These little wonders, these twists and turns of fate…

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… so goes a line from the title track Little wonders from the film Meet the Robinsons, a movie I highly recommend and whose overall theme loosely forms the basis of this post. For the readers tired of stories about the Kin phones,  please stop now or else you will be highly disappointed. For the ones remaining, I promise this will be the last time you will hear from me about the Kin for a while. So let us hop off the doom and gloom path and embark on a road less travelled.

Over the past few days, reports and discussions of the Kin phones demise dominated this site and elsewhere on the internet. The prevailing opinion seems to spell trouble for the prospects of WP7 but as our editor outlined in this great post, that could not be any further from the truth.

The abrupt cancellation of the project will hasten the merger of Kin and WP7 enabling the two teams to work together. This coincidentally fulfills the original goal of the Kin using the same codebase as WP7 instead of an unmanageable hybrid code. This opens up the Kin to be compatible with most WP7 apps and games requiring maybe just minor tweaking due to the versatility of Silverlight and XNA.

The rebuilding process then begins. MS should not kill the Kin brand but should revive it as the budget friendly and funky version of WP7 much like Toyota’s Scion brand instead of a crippled version of WP7 as some have suggested to fill that void. MS will start by  buying out the contracts of the current Kin owners (great idea from reader djguapo) because the reported numbers are low. They should then concentrate on getting WP7 out the door but at the same time fix the lacking features that plagued the Kin in preparation for the relaunch in early 2011.

How will this look like?

1. Carriers
We have seen how carriers especially in the US have the power to determine the success of phones. MS should do a better job and expand to offering the Kin to all carriers instead of an exclusive. Small regional  and Prepaid  carriers like MetroPCS and Sprint Boost mobile would be  a great fit since these firms are usually stuck with crappy phone choices and would likely jump at the chance of carrying a first rate phone at launch instead of waiting months or even years. These carriers also usually offer reasonable all inclusive yet affordable voice, data and text rates.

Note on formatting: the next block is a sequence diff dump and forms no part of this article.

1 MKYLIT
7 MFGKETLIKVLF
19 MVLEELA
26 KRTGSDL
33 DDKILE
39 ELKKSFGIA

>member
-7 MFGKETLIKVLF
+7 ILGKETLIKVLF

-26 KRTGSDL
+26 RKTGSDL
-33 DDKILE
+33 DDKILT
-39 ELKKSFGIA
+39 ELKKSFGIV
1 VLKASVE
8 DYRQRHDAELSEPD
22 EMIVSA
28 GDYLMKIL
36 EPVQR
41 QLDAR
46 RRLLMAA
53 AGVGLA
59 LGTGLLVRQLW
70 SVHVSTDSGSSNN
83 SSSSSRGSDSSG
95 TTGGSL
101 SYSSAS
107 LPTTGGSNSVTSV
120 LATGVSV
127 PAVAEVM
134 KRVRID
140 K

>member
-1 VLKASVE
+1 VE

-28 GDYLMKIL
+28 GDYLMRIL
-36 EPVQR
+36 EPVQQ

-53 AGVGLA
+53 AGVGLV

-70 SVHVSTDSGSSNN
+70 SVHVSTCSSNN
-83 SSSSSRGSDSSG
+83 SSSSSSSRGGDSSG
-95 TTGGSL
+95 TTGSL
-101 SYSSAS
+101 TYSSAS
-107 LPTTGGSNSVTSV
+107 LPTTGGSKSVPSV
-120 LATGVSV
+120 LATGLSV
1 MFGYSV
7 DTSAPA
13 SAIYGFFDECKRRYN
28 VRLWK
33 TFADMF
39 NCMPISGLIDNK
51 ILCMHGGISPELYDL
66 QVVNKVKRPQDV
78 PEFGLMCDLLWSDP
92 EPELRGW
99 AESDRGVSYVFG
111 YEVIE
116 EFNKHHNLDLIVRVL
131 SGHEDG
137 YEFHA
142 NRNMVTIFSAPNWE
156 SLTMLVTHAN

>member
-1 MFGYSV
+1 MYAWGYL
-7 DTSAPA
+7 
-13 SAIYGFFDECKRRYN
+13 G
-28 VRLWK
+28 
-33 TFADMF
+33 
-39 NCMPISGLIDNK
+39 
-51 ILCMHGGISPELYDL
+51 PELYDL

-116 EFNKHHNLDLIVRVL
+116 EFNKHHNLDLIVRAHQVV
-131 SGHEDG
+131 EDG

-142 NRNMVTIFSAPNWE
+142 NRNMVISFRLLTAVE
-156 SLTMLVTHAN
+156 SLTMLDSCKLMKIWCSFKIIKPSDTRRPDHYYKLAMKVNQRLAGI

2. Software

This will include the obvious Key missing apps like the Calendar, IM clients, Location based services, Mapping with navigation and fully featured Facebook ,Twitter and Youtube integration .

3. Hardware.

The OEMS already manufacturing the high end WP7 phones will be allowed to manufacture the Kin Phones while  leaving MS still be responsible for the minimum specs, drivers and OTA updates. They will however  have the freedom to create more daring hip designs and various color schemes. This not only releases MS from competing with their partners, but it also gives them (the OEMS) a range of products both on the low end and high end using the WP7 platform. The Kin branding (e.g. “Samsung Kin” or “HTC Kin”) will be maintained to differentiate them from the high end line. The minimum storage will be increased  to 16 GB, the screen resolution will be 800×480 and 480x 320 with sizes from 3” to 3.7”

4. Apps and games

With the Kin running on the same platform as WP7, most of  the apps should work but the games would be mostly 2D and light 3D games due to the slower processors. The Zune marketplace will have a special Kin Section that only displays the apps and games compatible with the devices.

5. Studio

The studio speaks for itself. I would change the automatic backup to only sync low res (screen size) pictures over the air to save bandwidth. The High resolution versions of the pictures and videos will be synced to the Studio via the Zune desktop client without user intervention through Wi-Fi or when the phone is plugged to the PC. Investment in data compression technologies like the Blackberry should also ease data woes.

6. Pricing

This is the big one rehashed from a previous post. The standalone pricing would ideally start at $50 that includes 700 anytime minutes, unlimited text and web but no tethering (WP7 feature). As part of a family plan, the cost would be $30; $25 for data and $5 for the additional line with voice and text shared. A new tier for the Zune pass of $6.99 excluding 10 free monthly downloads will be introduced resulting in a total of $56.99 for  an individual contract and $36.99 as part of a family plan. MS should also consider a family Zune pass  or  better yet a combination with Xbox live gold plans for families with multiple devices for even bigger discounts.

7. Limitations

Some limitations will be present due to the fact that the devices will cater for the budget end of the spectrum. These will include things like no front facing camera or office mobile, but Onenote will be included and access to office web apps will still be possible. The games will be limited to less processor intensive ones and the number of apps running at one time can also be curtailed.

The end results in Microsoft and its partners offering a wide range of products in the mobile market that spans the whole spectrum from the budget friendly to the high end while still maintaining a unified platform using the WP7 codebase. The inclusion of the Zune player in all the phones and their  availability worldwide will also finally give  the Zune ecosystem a chance to gain traction with users something that the Zune HD by itself was never able to do.

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